Perfect Purpose (Luke 2:52)

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Could you imagine if we celebrated Christmas every day? As we finish the final days of December and enter the cold winter months, not to mention the tough and trying year of 2020, we need something to look forward. Or, perhaps we need something to look backward. The key to life, faith, and joy is the wonder of the Christmas miracle. While many only reflect upon the meaning of Christmas once a year, Christians are to follow the example of Mary and perpetually ponder the incarnation and influence of Jesus (Lk 1:56; 2:19; 2:51).

Today we are finishing our series “Imperfect Christmas – Perfect Christ,” with the emphasis on the perfect purposes of Christ. While we do not have much information about the childhood of Jesus, Luke offers a brief account of Christ as a 12-year old boy. The development of Jesus is emphasized and offers us encouragement in the ways we can also grow spiritually.

Our text reflects two categories for our spiritual growth: faithfulness and fruitfulness.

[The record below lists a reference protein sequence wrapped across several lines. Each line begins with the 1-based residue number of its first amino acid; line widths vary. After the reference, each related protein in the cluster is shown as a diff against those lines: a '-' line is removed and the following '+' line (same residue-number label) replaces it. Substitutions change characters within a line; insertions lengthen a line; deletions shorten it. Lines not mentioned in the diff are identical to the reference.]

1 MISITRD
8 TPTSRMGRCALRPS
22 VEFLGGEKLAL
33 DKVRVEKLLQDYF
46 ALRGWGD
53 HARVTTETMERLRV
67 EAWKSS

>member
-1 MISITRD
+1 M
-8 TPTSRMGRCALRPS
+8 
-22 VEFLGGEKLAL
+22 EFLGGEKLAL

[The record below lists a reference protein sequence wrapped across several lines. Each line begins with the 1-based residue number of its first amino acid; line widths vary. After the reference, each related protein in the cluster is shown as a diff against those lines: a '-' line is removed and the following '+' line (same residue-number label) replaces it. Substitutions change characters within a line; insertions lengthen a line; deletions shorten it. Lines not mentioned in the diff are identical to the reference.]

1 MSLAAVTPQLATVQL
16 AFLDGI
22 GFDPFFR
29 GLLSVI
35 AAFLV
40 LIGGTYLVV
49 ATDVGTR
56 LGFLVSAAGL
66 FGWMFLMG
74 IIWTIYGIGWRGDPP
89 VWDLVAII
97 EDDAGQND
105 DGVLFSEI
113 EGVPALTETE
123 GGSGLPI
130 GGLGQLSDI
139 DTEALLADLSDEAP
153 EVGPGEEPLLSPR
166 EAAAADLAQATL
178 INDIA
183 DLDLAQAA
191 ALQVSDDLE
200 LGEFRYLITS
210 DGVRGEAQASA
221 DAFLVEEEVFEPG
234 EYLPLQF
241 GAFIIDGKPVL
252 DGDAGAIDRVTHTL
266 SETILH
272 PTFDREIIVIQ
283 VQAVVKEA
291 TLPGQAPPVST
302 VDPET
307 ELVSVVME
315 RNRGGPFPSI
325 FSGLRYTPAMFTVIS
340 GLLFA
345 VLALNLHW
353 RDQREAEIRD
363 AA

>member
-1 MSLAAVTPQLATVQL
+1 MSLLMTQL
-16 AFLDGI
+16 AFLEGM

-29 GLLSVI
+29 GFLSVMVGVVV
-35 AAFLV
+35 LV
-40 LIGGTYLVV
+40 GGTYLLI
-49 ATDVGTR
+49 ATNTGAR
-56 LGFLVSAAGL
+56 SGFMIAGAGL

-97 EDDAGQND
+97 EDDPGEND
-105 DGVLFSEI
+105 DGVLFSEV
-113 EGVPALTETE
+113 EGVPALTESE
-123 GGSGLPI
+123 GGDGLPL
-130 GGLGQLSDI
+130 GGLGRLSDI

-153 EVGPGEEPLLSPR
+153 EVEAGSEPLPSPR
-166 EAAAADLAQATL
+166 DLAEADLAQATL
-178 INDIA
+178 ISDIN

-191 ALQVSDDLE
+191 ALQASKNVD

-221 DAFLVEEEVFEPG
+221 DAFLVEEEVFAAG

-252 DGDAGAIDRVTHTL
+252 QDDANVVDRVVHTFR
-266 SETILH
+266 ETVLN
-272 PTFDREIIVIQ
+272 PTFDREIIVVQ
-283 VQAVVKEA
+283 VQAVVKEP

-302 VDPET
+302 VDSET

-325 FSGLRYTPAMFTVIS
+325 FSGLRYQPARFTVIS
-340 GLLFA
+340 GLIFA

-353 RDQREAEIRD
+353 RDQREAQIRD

EXAMINE           Luke 2:52       (Perfect Purpose)

Luke 2:41-52
41  Now his parents went to Jerusalem every year at the Feast of the Passover.
42  And when he was twelve years old, they went up according to custom.
43  And when the feast was ended, as they were returning, the boy Jesus stayed behind in Jerusalem. His parents did not know it,
44  but supposing him to be in the group they went a day’s journey, but then they began to search for him among their relatives and acquaintances,
45  and when they did not find him, they returned to Jerusalem, searching for him.
46  After three days they found him in the temple, sitting among the teachers, listening to them and asking them questions.
47  And all who heard him were amazed at his understanding and his answers.
48  And when his parents saw him, they were astonished. And his mother said to him, “Son, why have you treated us so? Behold, your father and I have been searching for you in great distress.”
49  And he said to them, “Why were you looking for me? Did you not know that I must be in my Father’s house?”
50  And they did not understand the saying that he spoke to them.
51  And he went down with them and came to Nazareth and was submissive to them. And his mother treasured up all these things in her heart.